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How Safe Are Your Household Cleaners?

With greater awareness that chemicals in commercial home cleaning products can have negative effects on our personal health, not to mention our environment, more and more homeowners are turning back the clock when it comes to cleaning, and rediscovering old-time cleaning recipes - many of them used before the advent of the synthetic formulas widely available after World War II.

Believe it or not, you can handle all of your day-to-day cleaning with just seven easily available, inexpensive, environmentally benign ingredients. Baking soda, washing soda, soap flakes, oil soap, vinegar, borax and ammonia can handle just about any mess. Of those, only ammonia is potentially hazardous in its concentrated form. Just store it well out of the reach of children and pets, and use it carefully, and your environmental conscience can be clear.

Sinks, Faucets and Drains
Instead of commercial scouring products, give baking soda a try. Apply it the same way you do with scouring products, dampened with water. Unlike bleach and phosphates, common in commercial scouring products, baking soda isn't toxic to the environment and won't kill the bacteria that sewage and septic systems need to work properly. It does a great job cleaning sinks and tubs. And when you combine baking soda with vinegar, it produces an impressive foaming reacting that gives off harmless carbon dioxide gas.
Pour a cup or more of vinegar into the toilet bowl. Then toss in a handful of baking soda. The frothing actually scrubs the porcelain! The vinegar, with its mild acidity, will strip off hard-water lime deposits if you leave it for a while. Vinegar and baking soda are also effective for cleaning drains. Dump a handful of baking soda into the drain and then pour a big shot of vinegar down and put the plug in to drive the carbon dioxide down the pipe. Keep the plug in until the fizzing stops and then run hot water down the drain. Not only will it clean and clear pipes, it eliminates the need for corrosive cleaners.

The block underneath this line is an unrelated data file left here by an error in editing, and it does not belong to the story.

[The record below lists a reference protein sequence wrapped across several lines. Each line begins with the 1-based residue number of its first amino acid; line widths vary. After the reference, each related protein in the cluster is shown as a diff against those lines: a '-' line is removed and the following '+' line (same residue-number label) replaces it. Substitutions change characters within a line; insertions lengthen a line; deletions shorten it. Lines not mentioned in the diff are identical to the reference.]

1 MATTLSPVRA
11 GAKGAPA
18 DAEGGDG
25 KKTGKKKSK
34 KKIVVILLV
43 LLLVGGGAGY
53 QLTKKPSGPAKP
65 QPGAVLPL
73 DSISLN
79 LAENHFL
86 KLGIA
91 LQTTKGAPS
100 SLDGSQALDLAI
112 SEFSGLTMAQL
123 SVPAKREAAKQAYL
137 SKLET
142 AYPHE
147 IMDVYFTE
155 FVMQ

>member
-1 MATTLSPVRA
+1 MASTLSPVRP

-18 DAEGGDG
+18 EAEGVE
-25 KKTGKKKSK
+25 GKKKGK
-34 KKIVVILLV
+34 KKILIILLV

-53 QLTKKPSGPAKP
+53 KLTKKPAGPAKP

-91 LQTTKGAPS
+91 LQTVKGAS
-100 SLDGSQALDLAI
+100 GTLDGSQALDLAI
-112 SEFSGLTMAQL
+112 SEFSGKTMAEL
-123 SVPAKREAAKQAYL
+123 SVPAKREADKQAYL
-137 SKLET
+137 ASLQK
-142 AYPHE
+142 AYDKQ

Vinegar by itself is terrific for cleaning faucets and can become your secret weapon if you occasionally have to deal with pet stains on carpeting! Mix vinegar and warm water (about half and half) and wipe pet stains. Not only does the vinegar remove the odor completely, it also removes the stain and leaves no tell-tale circle like so many commercial pet stain products do. It also works wonderfully on linoleum that isn't heavily soiled.

A mixture of one part borax to one part washing soda and one part soap flakes (about three-fourths of a cup of the mix per normal load) will work as well as any detergent, and it smells better. It is especially effective and kind to natural fabrics. Just be sure to run all your clothes through a cycle with washing soda only first, to remove the detergent residue or your whites could look yellowed. White clothes containing synthetic materials can yellow slightly over time with this formula but you can counteract this by line-drying your whites in the sun now and then. Sunshine is the perhaps oldest and best bleach and disinfectant of them all. Mother, grandmother and great granny really did know best!

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